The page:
STEPHEN GLOVER: Justin Welby speaks trendy, shallow nonsense

STEPHEN GLOVER: Justin Welby speaks trendy, shallow nonsense. I’ve no doubt he’s a good man… If only he were a wiser one

Should senior churchmen involve themselves in politics? The Archbishop of Canterbury is certain they should.

In a recent newspaper interview, Justin Welby declared: ‘The idea that I shouldn’t be political is . . . a nonsense. Everyone is political . . . Every decision we make is a political decision.’

Karl Marx might have approved of such sentiments but it is an odd thing for an Anglican Archbishop to say. Is walking the dog political? Or giving money to the poor? Or becoming a Christian? Or wanting to take Holy Communion?

What Dr Welby said is nonsense, of course. Trendy, shallow nonsense. I daresay that on reflection he might take it back. The Primate of All England has a habit of sounding off, and then retracting at least part of what he has said.

His latest foray into controversy was to suggest in an interview with ITV’s Tom Bradby that Prince Andrew is ‘seeking to make amends’ following his public disgrace. Unfortunately, he was unable or unwilling to provide a single instance of the Prince trying to atone.

Dr Welby rightly said that ‘forgiveness really does matter’ and that ‘we have become a very, very unforgiving society’. The implication was that we should forgive the Prince for his friendship with the paedophile Jeffrey Epstein.

Archbishop of Canterbury Justin Welby (pictured) suggested it was a ‘good thing’ that Andrew was ‘trying to make amends’ following his settlement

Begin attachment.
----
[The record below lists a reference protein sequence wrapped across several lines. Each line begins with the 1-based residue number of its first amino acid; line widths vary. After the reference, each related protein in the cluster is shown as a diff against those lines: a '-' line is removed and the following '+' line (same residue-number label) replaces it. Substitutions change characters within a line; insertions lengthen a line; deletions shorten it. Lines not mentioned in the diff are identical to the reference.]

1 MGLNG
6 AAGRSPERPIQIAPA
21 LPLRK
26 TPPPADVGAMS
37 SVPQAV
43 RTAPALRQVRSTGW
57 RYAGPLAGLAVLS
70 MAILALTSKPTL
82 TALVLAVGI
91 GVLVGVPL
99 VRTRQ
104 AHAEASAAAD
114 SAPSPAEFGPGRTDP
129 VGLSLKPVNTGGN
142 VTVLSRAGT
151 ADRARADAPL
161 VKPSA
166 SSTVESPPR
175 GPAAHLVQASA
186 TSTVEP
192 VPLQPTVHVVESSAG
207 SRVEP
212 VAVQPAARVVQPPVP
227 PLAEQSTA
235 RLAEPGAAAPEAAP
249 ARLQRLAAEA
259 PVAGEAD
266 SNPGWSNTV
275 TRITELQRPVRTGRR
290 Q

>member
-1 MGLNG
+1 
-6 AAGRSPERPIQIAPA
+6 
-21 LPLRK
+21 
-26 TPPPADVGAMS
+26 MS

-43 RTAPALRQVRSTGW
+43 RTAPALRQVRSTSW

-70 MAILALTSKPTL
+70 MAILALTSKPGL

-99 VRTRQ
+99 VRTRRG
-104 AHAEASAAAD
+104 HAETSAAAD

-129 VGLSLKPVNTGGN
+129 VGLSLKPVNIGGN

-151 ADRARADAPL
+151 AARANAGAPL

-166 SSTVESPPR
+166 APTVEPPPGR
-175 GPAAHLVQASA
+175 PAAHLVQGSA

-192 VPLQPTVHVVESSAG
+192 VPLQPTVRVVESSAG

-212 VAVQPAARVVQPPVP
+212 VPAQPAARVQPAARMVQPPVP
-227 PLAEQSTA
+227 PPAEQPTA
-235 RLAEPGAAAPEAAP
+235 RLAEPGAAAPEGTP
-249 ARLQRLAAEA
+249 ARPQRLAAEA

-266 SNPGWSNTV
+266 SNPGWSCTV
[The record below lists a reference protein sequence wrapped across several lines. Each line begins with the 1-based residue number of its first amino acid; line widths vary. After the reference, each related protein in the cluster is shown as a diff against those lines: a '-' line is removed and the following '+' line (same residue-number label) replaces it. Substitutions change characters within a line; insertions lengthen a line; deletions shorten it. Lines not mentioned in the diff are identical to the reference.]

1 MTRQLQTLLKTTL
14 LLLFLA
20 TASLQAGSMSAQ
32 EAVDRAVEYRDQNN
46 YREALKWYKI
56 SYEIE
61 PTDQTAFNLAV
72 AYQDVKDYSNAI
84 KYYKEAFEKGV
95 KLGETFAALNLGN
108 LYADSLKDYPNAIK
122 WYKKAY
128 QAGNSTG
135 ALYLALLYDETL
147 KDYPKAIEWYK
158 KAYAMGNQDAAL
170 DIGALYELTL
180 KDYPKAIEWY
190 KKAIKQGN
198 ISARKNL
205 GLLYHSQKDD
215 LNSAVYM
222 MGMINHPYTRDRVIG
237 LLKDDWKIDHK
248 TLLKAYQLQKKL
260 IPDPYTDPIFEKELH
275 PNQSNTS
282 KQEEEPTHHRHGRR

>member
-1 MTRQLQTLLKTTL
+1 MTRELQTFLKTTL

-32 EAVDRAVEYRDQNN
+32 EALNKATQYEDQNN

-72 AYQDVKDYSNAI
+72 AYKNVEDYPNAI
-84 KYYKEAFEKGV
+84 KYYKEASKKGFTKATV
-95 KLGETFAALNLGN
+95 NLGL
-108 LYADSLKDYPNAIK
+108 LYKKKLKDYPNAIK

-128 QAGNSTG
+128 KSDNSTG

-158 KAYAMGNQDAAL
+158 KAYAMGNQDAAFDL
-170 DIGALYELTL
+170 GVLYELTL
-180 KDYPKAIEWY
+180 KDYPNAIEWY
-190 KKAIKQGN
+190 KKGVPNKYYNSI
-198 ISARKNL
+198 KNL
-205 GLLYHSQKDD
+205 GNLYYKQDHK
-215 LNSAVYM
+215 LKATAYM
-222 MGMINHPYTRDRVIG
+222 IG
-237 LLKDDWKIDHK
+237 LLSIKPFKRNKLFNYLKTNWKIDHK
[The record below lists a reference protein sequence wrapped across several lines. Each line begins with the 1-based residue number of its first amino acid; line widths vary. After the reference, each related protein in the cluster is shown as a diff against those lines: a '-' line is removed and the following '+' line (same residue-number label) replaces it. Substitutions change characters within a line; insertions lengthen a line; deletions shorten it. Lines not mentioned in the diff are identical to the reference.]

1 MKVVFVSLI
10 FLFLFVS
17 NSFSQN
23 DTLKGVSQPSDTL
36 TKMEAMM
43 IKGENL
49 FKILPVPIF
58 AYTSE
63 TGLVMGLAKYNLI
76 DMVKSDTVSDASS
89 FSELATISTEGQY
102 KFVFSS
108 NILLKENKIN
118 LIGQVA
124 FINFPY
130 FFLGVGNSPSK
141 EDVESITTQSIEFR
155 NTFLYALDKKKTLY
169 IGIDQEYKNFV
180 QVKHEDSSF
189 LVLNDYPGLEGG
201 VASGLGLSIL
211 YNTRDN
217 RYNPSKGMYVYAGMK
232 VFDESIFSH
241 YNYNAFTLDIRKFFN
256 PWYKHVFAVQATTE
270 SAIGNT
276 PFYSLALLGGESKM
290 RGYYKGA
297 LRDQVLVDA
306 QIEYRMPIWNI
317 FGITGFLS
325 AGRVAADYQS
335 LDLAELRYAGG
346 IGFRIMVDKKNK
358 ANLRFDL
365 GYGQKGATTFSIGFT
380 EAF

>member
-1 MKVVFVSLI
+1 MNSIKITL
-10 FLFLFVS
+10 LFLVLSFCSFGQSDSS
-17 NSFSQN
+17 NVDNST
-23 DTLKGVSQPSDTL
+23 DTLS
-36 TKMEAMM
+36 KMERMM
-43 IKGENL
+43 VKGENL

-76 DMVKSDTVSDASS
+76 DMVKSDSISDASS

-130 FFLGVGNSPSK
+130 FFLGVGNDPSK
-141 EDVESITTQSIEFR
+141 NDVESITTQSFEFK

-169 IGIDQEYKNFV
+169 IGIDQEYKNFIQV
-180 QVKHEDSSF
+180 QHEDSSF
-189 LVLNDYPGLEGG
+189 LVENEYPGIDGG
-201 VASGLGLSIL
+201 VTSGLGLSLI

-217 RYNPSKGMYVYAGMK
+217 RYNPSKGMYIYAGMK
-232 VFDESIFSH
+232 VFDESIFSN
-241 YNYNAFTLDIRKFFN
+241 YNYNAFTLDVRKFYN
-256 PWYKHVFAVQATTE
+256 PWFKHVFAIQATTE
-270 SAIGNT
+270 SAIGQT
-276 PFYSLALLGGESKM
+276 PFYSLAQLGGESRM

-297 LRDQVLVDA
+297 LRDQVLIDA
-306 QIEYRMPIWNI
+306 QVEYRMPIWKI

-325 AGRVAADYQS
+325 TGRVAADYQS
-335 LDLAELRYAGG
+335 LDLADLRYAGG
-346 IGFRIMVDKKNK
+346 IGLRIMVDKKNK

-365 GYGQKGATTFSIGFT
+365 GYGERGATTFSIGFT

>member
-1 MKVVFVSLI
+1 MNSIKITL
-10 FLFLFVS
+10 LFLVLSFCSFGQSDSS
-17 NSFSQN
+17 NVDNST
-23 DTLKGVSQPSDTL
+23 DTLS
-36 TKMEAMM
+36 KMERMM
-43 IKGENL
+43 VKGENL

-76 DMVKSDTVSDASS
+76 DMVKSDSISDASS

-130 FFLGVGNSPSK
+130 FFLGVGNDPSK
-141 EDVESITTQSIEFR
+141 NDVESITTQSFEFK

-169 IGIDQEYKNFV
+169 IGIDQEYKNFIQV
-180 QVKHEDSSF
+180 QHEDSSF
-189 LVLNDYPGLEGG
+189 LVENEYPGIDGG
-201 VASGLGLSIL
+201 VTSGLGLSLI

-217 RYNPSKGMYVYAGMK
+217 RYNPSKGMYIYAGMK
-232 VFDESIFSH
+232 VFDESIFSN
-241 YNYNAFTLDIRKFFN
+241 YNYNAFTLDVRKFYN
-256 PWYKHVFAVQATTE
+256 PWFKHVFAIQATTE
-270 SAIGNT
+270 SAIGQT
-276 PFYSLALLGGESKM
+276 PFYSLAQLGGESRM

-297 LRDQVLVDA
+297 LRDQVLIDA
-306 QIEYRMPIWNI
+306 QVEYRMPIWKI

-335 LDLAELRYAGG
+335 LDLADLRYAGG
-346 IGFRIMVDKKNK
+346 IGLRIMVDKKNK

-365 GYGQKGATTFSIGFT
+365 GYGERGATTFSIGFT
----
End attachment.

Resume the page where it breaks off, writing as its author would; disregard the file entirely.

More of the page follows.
Prince Andrew meets the Archbishop of Canterbury during a Service of Remembrance for the 70th Anniversary of VE day at Westminster Abbey in 2015

The suggestion was also that we should draw a veil over his out- of-court settlement, reportedly worth £12 million, to Virginia Giuffre, after she had accused him of sexual assault when she was aged 17, an allegation he has vehemently denied.

Dr Welby is a theologian, and I am not, but I had always thought that Christianity offers redemption and forgiveness to those ‘who do truly and earnestly repent’, as the prayer says. There is no evidence of Andrew acknowledging that he did anything wrong.

In his infamous 2019 interview with the BBC’s Emily Maitlis, he expressed no regret over his relationship with Epstein, and said he couldn’t recall having met Giuffre. Nonetheless, he came up with £12 million to buy her silence.

Conceivably the Archbishop knows something about Andrew’s state of mind which the rest of us do not. But if the Prince harbours genuine feelings of contrition, he should convey them to a wider audience. Then he might be forgiven.

The Archbishop, so adept at plunging into controversy, evidently had second thoughts after the interview. His spokesman maintained that his boss ‘was not referring specifically to Prince Andrew when he said we must become a more forgiving society’. You could have fooled me — and millions of others.

Granted, this ill-judged defence of an apparently unapologetic Prince was not strictly political in the way Dr Welby’s interventions often are. He must be one of the most garrulous and outspoken Primates to have occupied Lambeth Palace since the Reformation.

He is forever tweeting, giving interviews, delivering speeches and making ex cathedra statements. He will offer an instant opinion on almost any subject under the sun — before sometimes changing his mind, or even contradicting what he has said. Nonetheless, a new provocative opinion is quickly minted.

His political views are generally woke and fashionable. They might as easily fall from the lips of a secular politician of a mildly Left-wing disposition. I have quoted his contention that he has every right to be political. Not if that entails being party political.

The Duke of York, 62, has largely withdrawn from public life following his out-of-court settlement with his sex assault accuser Virginia Roberts earlier this year